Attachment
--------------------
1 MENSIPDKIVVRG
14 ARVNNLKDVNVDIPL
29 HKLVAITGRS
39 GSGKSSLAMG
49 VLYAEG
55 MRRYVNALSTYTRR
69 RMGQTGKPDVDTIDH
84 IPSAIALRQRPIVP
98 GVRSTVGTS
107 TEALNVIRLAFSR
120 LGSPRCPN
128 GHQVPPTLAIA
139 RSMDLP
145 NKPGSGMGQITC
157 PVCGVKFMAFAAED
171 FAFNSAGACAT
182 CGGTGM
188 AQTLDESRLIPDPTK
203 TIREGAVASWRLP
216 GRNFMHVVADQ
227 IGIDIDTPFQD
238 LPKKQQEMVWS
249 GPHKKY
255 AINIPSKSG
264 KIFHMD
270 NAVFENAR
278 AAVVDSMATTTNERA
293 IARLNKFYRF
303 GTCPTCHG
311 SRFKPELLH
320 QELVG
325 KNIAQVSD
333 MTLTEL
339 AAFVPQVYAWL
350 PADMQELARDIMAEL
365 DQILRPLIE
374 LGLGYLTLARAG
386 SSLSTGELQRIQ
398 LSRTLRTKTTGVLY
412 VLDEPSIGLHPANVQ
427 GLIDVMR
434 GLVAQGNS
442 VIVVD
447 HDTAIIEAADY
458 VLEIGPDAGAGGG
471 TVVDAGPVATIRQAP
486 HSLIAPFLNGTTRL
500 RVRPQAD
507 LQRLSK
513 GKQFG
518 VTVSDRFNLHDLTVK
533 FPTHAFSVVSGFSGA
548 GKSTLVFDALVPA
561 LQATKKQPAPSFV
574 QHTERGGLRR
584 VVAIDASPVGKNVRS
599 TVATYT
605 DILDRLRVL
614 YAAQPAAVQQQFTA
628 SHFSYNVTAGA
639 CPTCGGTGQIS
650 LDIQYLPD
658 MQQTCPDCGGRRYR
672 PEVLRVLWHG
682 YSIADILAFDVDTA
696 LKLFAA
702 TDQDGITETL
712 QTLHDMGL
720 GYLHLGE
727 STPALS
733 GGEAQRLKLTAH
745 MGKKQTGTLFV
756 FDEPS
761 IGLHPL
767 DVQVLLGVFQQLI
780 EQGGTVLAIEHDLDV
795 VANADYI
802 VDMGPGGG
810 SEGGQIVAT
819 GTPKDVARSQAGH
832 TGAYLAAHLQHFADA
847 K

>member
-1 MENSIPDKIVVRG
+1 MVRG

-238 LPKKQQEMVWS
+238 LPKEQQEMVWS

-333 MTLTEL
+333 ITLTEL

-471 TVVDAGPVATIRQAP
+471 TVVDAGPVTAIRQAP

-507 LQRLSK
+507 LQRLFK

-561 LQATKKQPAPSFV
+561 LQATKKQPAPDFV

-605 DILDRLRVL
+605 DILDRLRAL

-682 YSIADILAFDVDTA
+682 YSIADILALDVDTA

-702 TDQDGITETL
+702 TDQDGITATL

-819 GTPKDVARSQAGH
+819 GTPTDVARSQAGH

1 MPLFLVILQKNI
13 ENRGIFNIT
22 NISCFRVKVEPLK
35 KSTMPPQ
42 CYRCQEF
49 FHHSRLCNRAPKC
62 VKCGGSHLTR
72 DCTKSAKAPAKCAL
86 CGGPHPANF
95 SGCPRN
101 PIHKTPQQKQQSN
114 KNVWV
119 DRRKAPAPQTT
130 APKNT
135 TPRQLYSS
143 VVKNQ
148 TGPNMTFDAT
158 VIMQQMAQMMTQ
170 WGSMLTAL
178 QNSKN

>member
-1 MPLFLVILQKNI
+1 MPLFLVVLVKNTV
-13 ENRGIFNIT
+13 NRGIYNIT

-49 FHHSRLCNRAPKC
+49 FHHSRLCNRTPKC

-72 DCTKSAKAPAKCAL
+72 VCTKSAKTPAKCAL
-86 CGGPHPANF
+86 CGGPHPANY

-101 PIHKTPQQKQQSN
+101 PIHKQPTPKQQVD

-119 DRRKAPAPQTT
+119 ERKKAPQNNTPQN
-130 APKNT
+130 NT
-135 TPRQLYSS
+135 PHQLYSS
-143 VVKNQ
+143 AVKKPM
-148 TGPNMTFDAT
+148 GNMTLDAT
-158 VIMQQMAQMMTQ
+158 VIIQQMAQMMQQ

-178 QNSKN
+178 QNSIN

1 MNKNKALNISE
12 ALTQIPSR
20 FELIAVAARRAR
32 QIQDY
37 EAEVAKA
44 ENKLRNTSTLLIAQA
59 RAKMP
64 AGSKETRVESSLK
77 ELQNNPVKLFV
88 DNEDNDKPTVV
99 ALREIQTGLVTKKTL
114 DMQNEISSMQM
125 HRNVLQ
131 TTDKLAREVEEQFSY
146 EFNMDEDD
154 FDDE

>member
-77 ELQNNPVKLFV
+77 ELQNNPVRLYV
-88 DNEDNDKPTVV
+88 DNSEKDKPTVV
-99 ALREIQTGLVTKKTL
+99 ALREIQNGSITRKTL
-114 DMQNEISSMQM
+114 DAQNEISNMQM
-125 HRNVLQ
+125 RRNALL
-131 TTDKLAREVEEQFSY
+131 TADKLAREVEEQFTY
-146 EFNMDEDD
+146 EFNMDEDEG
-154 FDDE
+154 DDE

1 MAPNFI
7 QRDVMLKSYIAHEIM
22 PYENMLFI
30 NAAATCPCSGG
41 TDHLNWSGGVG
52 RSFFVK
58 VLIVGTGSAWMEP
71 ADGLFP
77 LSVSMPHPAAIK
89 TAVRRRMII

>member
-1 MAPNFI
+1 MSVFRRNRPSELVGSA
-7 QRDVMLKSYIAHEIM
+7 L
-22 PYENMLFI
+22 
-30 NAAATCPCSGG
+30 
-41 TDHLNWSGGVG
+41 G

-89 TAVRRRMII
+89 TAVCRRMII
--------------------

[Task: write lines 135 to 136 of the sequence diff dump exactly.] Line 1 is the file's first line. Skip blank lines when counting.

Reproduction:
-101 PIHKTPQQKQQSN
+101 PIHKQPTPKQQVD